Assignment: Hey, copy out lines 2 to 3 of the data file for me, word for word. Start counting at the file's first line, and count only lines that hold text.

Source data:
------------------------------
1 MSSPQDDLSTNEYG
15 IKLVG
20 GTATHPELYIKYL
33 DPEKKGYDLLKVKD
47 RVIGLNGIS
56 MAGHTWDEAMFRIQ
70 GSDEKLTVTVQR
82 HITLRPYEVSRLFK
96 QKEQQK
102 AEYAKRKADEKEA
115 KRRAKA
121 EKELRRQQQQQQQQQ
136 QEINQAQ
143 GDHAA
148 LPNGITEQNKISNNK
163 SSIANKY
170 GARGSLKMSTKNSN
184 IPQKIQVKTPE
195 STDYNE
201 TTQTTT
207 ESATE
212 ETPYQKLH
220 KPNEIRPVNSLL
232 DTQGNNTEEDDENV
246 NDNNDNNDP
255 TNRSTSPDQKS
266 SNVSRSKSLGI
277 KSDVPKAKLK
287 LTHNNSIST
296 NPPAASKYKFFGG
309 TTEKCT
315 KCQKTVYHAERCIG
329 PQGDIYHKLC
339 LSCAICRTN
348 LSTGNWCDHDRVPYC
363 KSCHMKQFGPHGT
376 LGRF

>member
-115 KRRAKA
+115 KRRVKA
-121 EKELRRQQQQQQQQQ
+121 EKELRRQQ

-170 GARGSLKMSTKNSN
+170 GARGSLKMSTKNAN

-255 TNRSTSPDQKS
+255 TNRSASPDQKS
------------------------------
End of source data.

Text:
15 IKLVG
20 GTATHPELYIKYL